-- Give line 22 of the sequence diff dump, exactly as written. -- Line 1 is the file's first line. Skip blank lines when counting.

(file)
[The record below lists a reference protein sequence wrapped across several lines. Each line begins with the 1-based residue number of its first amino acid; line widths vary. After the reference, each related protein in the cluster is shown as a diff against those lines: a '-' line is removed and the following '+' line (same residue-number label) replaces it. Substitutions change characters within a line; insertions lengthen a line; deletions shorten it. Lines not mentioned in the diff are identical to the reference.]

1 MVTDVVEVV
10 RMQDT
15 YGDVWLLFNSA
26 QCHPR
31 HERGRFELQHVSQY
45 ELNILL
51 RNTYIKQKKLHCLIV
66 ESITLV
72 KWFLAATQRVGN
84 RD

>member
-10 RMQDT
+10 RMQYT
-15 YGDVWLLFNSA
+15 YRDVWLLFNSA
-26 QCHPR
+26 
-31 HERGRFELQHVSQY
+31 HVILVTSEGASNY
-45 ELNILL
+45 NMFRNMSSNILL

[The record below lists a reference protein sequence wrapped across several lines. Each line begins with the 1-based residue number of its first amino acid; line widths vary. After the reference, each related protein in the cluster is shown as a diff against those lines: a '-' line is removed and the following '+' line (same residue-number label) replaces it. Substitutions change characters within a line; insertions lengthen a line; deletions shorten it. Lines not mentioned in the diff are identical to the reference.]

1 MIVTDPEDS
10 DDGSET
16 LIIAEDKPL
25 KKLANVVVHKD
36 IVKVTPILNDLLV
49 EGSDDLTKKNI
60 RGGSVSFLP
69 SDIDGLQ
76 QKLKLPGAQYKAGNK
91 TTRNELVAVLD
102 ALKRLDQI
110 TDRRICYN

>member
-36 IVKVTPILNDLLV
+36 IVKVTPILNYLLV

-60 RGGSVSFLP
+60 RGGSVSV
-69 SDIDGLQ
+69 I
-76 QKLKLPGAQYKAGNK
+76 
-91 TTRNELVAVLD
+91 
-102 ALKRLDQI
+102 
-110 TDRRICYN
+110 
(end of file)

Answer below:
+45 NMFRNMSSNILL